Evaluate Expressions – Part 4: Evaluate the Abstract Syntax Tree

Evaluate Expressions – Part 1: The Approaches
Evaluate Expressions – Part 2: Parse the Expression
Evaluate Expressions – Part 3: Building the Abstract Syntax Tree
Evaluate Expressions – Part 4: Evaluate the Abstract Syntax Tree

So far we have managed to parse the text representing an expression and build an abstract syntax tree. The only thing left, and the simplest of them all, is traversing this abstract syntax tree and evaluating the expression is represents.

In pseudo code, this would look like this:

We actually have to check for one more type of node, the one representing an unary expression. However, the evaluation function is as simple as this:

The exception class is defined as:

So let’s try it:

The output of this test program is:

And that’s it. Define the grammar, build the parser, insert semantic actions and build the abstract syntax tree and then traverse it and evaluate the expression. If you are interested in understanding the grammar, and the parsing in a deeper manner than I presented in this posts, I suggest you read more articles. The purpose was not to teach compilers theory, but put it to a practical purpose.

Here you can download a Visual Studio 2008 project with the code contained in this tutorial.

7 Comments on "Evaluate Expressions – Part 4: Evaluate the Abstract Syntax Tree"


  1. I know this is a somewhat old post, but anyway: These posts could have been a lot “cleaner” if you added a separate lexer class. Other than that, the fact that it works, and that it works well, is much appreciated. It helped me build an AST parser, while my previous attempts on a RPN parser failed.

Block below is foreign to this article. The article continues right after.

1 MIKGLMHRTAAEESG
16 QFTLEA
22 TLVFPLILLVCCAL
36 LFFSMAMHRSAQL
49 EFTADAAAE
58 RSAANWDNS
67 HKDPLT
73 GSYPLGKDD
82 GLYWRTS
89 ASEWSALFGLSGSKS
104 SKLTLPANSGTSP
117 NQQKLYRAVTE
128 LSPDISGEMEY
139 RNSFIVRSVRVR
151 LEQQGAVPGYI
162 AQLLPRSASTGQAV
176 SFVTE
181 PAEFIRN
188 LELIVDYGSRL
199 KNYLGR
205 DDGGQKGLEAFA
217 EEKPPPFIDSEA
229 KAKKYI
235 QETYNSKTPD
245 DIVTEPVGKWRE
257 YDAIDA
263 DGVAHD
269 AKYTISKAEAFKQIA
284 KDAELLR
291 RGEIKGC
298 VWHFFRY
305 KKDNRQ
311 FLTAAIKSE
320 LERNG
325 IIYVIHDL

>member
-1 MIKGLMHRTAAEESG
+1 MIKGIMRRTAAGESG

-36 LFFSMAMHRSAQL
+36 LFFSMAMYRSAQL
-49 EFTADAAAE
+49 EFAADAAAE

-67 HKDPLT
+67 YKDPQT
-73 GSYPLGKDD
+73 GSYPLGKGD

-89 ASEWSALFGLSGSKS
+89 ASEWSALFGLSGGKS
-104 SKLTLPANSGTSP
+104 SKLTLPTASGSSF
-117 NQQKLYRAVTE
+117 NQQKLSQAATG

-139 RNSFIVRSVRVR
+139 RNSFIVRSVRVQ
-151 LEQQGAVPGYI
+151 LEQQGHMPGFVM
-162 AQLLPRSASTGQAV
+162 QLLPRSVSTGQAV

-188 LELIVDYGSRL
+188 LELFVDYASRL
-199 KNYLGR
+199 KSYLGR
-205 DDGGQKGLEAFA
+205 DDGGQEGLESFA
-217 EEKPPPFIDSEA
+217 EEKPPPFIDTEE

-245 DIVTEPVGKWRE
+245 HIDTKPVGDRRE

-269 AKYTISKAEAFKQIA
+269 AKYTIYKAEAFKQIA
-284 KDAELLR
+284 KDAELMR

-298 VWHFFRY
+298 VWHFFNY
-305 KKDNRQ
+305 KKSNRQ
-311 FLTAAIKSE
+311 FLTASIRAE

2. I enjoyed reading your posts, but I have a questions. How should I modify this to replace double division with integer division, as a simple cast to int won’t do the trick.


  3. Hi Marius,

    It is great example to build and evaluate AST. Thank you for this good tutorial, all chapters are pretty tidy and easy to understand.

    I would like to ask that if it is possible to reach same result without any OOP? I mean using only simple data structure and functions. No classes and objects.

    I am sure of that it is possible even it is not this much easy to construct.

    What do you think?

    Greetings,

    Mehmet.


  4. Of course it’s possible. OOP is a logical concept. The simplest way to transform the OOP code into procedural code is to make the member functions of classes free functions that take a parameter a pointer to a data structure that only holds data.



  5. Hello Marius,

    is it possible to implmment token like variables m = 21
    or comments // /* */
    or functions sin(0.5) ?

    great work


  6. Hi Marius!

    This is a really good series of articles!

    I’m doing a small public-domain lexer and parser (in C) and I’m keen to use some of your code (which I’d translate to C). Is that ok with you? I’m happy to give acknowledgement, no problem there!

    Hope to hear from you soon – keep up the good work! Bye for now –
    – Andy

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